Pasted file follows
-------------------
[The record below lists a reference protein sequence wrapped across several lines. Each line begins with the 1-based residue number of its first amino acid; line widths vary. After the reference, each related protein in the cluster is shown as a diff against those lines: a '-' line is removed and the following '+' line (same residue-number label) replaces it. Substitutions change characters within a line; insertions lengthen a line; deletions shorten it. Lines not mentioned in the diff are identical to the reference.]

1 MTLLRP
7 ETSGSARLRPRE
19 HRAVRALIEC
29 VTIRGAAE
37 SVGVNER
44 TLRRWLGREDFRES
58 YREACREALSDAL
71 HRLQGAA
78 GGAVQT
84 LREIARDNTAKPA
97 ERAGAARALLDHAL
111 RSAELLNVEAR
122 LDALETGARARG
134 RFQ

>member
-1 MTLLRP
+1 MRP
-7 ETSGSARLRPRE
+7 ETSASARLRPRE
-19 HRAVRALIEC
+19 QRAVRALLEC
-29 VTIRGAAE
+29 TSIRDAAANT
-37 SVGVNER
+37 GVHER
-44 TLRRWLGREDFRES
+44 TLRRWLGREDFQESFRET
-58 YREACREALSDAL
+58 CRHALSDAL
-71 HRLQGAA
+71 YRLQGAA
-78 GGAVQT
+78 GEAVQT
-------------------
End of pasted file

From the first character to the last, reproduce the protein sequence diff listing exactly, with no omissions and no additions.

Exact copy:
[The record below lists a reference protein sequence wrapped across several lines. Each line begins with the 1-based residue number of its first amino acid; line widths vary. After the reference, each related protein in the cluster is shown as a diff against those lines: a '-' line is removed and the following '+' line (same residue-number label) replaces it. Substitutions change characters within a line; insertions lengthen a line; deletions shorten it. Lines not mentioned in the diff are identical to the reference.]

1 MTLLRP
7 ETSGSARLRPRE
19 HRAVRALIEC
29 VTIRGAAE
37 SVGVNER
44 TLRRWLGREDFRES
58 YREACREALSDAL
71 HRLQGAA
78 GGAVQT
84 LREIARDNTAKPA
97 ERAGAARALLDHAL
111 RSAELLNVEAR
122 LDALETGARARG
134 RFQ

>member
-1 MTLLRP
+1 MRP
-7 ETSGSARLRPRE
+7 ETSASARLRPRE
-19 HRAVRALIEC
+19 QRAVRALLEC
-29 VTIRGAAE
+29 TSIRDAAANT
-37 SVGVNER
+37 GVHER
-44 TLRRWLGREDFRES
+44 TLRRWLGREDFQESFRET
-58 YREACREALSDAL
+58 CRHALSDAL
-71 HRLQGAA
+71 YRLQGAA
-78 GGAVQT
+78 GEAVQT